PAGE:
In the same ship came two wise men from the East, at the urgent solicitation of our people, to instruct them by public lectures. But it turns out that there are different kinds of wisdom, and our illustrious teachers represent very diverse sorts of it. Prof. Tyndall accepts, as the problem of his life-study, the universe as it is. By the help of all that has been hitherto revealed concerning the order and harmony of Nature, he engages with the living phenomena of the world as it exists around us, and is accessible to all. To understand the present on-goings of the universe, the course and polity of Nature, and the living laws by what we are all enmeshed, is his supreme and immediate task. Not what men have thought in past times, nor what they may happen to think now, but what can be demonstrated, and what all can actually know to be true, is his great concern. Asking no man to take his bare word, he shows us facts that can be recognized, principles that can be proved, laws that can be verified, truths that can no more be resisted than the physical forces themselves. He speaks to us of the order of Nature in its latest and grandest interpretations, and with such force of proof that his crowded listeners are convinced, and assent to his utterances as one man. Multitudes in our leading cities have heard him with eager attention; but there has not been a ripple of criticism or dissent even sufficient to indicate his presence among us. This results from the quality of the knowledge he imparts, which is science, or knowledge that can be shown to be true. It is felt that so much, at all events, is gained. So far we can all agree.
The question now arises, How far can this platform of solid and irresistible truth be widened? The discovery and organization of this certain knowledge have been the work of the past three centuries, and its further expansion is the great work of the present time. Is it to be equally the task of the future, and is science indefinitely progressive? Is law universal and ascertainable, and are we to go on creating new knowledge of this kind, and reconstructing the older knowledges, until they shall take on the form and character of science? Or, are there limits, and have we reached them? The question, as all must see, is simply one of the extent of the order of natural law, for, wherever there are method and law, there is possibility of science. Prof. Tyndall represents, first of all, our sure ground of knowledge and then its certain and safe extension.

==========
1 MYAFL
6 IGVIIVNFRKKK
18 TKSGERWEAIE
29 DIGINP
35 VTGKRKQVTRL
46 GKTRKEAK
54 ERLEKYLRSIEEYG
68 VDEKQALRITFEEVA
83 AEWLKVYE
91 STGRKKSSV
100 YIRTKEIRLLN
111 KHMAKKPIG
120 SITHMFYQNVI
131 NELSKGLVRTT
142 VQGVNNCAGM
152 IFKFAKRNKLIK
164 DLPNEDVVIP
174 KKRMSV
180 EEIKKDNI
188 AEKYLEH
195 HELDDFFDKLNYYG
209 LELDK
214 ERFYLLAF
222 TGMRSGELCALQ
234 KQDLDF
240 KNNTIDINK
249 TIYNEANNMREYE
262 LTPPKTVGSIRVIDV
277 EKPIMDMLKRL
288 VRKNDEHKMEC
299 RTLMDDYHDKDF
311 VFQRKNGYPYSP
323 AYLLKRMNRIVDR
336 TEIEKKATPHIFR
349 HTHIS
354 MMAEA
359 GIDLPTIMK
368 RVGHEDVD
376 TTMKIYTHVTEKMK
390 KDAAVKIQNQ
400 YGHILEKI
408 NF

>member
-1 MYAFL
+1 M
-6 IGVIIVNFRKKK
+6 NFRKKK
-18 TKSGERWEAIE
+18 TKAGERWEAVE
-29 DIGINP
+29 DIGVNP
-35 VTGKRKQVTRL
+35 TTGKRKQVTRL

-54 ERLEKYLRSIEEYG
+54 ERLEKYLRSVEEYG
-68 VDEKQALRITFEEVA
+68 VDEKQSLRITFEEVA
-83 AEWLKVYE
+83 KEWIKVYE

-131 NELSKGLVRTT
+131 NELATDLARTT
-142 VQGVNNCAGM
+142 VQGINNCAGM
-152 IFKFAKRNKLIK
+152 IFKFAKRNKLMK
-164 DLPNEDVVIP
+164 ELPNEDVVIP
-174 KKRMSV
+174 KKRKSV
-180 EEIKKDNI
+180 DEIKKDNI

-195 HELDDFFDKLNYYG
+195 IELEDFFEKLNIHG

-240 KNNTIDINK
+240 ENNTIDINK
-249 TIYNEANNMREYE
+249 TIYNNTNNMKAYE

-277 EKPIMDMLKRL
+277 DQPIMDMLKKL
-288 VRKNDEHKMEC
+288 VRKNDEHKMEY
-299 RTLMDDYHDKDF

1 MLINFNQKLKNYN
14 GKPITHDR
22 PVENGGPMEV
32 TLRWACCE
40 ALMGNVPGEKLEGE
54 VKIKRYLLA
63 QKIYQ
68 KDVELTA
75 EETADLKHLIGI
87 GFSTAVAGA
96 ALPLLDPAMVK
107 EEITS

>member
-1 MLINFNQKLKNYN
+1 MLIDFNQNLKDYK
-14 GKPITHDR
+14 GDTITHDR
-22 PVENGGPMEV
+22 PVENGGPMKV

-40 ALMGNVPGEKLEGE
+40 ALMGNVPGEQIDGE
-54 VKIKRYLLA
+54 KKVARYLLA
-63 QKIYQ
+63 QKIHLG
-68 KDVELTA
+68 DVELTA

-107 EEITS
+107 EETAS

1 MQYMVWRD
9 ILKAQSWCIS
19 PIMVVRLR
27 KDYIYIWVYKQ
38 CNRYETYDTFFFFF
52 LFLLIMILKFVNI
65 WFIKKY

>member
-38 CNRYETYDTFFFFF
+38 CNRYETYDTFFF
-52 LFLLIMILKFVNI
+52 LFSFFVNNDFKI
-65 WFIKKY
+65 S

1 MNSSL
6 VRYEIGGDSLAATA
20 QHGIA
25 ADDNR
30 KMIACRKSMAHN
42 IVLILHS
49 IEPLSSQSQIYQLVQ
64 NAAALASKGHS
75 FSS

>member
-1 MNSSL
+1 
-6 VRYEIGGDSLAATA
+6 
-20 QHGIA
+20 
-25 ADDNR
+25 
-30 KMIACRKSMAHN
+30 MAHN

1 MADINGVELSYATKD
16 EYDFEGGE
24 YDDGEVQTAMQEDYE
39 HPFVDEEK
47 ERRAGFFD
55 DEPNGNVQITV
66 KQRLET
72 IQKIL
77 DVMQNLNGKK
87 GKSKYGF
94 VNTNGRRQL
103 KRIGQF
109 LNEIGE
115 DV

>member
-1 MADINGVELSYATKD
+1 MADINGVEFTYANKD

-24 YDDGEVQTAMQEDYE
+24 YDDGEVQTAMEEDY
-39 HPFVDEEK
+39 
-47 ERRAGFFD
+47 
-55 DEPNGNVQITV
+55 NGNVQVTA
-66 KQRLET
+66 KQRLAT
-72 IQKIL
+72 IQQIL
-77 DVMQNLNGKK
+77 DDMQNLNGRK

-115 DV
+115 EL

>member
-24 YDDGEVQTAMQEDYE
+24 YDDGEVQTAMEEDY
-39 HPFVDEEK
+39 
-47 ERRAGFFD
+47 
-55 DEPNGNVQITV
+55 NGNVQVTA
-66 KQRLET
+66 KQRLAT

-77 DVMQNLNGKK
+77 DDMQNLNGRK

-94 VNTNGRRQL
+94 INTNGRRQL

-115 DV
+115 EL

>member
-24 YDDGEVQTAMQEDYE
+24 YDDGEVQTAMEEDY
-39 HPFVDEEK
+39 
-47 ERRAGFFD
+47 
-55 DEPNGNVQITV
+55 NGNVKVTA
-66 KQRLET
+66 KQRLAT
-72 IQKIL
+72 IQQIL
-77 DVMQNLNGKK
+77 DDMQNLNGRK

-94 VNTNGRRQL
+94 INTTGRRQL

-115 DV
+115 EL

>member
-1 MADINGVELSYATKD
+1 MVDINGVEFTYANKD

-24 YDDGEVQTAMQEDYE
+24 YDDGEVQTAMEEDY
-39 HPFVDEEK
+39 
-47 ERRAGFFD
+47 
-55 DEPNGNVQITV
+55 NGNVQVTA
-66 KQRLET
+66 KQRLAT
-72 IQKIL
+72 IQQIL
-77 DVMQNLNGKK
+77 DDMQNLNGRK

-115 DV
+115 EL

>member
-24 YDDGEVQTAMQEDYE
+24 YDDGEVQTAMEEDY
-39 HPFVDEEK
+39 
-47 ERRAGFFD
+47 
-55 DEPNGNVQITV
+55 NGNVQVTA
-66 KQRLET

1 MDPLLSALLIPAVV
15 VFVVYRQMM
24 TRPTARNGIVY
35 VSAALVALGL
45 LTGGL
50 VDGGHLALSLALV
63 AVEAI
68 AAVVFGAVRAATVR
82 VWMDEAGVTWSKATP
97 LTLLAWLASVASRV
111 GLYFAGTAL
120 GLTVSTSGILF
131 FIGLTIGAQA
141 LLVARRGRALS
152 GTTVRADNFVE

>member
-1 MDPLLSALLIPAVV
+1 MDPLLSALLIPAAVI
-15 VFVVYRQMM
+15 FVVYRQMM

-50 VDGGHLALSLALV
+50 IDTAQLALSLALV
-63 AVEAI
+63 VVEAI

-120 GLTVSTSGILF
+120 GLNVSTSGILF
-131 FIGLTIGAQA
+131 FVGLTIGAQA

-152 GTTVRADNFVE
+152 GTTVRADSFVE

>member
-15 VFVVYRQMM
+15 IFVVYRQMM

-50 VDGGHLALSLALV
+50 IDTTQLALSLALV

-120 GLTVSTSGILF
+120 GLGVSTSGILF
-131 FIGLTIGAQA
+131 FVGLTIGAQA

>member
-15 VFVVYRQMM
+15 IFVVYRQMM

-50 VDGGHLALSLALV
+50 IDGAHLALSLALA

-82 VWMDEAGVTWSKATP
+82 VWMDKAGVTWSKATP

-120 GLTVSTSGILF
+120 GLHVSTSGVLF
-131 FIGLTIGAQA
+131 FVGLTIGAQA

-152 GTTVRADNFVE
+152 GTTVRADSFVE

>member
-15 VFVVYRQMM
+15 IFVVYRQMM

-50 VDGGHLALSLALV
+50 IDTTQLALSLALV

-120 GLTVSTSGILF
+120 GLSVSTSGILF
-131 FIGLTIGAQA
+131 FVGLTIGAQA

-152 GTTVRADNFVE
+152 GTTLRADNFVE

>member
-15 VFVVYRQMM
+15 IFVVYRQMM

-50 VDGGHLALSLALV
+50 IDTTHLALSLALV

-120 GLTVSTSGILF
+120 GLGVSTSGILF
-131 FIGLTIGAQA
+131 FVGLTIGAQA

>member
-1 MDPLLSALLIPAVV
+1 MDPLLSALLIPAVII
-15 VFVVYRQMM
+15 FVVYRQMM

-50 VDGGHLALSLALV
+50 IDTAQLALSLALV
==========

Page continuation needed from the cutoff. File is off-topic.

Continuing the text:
Mr. Froude, on the other hand, represents opposite ideas and modes of thought. He deals with the past rather than the present—with human events in their variable, obscure, and uncertain course, rather than with that side of the world in which law and order can be clearly shown. He represents the debatable and unsettled in human affairs, and that which will be forever debated, and can never be settled. Hence, no sooner does he open his mouth, than dispute arises, and a hubbub of contradiction and contention has followed him whithersoever he has gone. Mr. Froude gives lessons in what he calls "history," but his teachings do not enforce assent. At this we cannot complain, for he himself believes that there is neither law, order, nor science in his chosen field of labor. He belongs to the antiquated, historical school, which was in the ascendant long before science arose, and is contented to delve in the rubbish of the past, with no guiding light from principles that science has disclosed, and which even scouts all possibility of such guidance. Mr. Froude gave a lecture upon this subject before the Royal Institution, in 1864, attacking the views of those who hold that there is such a thing as a science of history and of social polity, which, although still in an indefinite stage, is yet as certain in the future as the progress of knowledge itself. The reader, who will turn to the June number of the Monthly, will find a convincing refutation, by Herbert Spencer, of Mr. Froude's position; and, as the subject is just now one of public interest, we reproduce some passages from an able lecture of Mr. John Fiske, of Cambridge, upon the same subject: